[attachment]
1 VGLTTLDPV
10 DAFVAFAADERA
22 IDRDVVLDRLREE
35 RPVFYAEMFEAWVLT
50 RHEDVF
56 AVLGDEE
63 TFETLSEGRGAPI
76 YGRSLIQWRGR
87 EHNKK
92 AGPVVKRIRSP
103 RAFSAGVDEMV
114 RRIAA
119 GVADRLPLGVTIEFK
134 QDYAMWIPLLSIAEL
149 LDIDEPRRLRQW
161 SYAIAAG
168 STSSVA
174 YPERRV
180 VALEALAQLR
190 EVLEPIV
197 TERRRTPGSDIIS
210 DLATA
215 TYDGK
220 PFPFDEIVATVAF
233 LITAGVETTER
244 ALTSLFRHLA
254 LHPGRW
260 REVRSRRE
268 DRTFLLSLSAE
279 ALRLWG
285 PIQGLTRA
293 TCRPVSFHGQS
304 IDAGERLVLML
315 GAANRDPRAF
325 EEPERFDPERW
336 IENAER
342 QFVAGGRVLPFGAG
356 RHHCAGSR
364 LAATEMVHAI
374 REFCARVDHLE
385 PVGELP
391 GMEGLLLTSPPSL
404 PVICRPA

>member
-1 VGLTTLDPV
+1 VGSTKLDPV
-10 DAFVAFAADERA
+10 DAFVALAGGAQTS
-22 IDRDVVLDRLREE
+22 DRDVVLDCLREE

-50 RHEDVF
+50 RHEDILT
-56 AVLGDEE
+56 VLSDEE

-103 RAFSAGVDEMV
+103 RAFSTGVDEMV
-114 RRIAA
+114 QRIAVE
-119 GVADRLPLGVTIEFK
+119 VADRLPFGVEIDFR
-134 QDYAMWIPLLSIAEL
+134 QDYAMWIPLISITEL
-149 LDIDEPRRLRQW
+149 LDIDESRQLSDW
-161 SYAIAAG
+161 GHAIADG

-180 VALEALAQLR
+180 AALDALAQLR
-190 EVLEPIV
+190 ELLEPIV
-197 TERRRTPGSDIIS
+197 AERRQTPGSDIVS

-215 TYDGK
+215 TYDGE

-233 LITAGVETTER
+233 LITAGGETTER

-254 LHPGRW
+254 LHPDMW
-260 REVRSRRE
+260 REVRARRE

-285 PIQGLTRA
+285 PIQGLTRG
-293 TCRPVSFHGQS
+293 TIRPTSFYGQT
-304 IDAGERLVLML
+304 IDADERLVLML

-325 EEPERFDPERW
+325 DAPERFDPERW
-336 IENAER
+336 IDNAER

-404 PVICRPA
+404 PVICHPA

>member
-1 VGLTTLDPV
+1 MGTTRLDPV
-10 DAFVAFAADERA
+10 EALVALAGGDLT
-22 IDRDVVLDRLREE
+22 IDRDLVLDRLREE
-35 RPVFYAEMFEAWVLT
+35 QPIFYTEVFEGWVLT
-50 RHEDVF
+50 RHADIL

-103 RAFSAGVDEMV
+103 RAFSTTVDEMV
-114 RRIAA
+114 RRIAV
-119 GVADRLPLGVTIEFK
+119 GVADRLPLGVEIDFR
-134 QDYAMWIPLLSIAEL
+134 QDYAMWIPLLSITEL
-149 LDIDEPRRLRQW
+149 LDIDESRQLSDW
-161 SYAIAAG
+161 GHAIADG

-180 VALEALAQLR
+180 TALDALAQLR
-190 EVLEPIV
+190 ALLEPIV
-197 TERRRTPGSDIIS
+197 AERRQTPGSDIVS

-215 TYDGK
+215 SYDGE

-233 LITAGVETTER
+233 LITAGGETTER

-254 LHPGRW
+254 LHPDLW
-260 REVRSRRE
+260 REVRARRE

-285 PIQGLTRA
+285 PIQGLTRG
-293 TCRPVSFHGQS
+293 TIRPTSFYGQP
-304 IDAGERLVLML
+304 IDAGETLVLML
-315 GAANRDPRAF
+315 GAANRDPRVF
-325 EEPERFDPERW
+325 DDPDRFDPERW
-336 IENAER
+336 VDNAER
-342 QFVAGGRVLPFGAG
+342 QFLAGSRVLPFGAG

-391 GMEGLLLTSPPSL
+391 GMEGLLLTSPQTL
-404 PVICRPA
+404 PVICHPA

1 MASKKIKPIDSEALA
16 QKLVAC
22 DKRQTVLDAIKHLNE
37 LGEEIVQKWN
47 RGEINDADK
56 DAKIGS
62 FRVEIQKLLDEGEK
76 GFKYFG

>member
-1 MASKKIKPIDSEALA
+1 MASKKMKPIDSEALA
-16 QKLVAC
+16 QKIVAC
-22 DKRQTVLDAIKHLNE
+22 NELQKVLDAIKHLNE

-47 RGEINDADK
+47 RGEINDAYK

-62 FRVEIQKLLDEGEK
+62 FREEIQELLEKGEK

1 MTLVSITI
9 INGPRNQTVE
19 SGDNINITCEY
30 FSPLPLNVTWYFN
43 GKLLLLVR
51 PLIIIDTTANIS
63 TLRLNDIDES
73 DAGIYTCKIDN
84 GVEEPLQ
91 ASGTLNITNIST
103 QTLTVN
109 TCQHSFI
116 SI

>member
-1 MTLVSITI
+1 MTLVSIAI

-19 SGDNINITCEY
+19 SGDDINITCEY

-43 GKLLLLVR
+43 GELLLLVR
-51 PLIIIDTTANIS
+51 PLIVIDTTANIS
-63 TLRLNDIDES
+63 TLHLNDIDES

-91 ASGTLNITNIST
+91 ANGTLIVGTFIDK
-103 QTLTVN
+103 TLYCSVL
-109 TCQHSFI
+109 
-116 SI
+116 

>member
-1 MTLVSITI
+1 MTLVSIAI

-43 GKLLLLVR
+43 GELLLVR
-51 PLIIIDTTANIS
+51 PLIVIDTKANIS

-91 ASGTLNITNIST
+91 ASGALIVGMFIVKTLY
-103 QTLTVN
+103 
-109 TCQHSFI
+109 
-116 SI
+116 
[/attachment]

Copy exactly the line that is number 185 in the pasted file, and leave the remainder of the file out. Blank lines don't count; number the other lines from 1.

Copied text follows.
-43 GKLLLLVR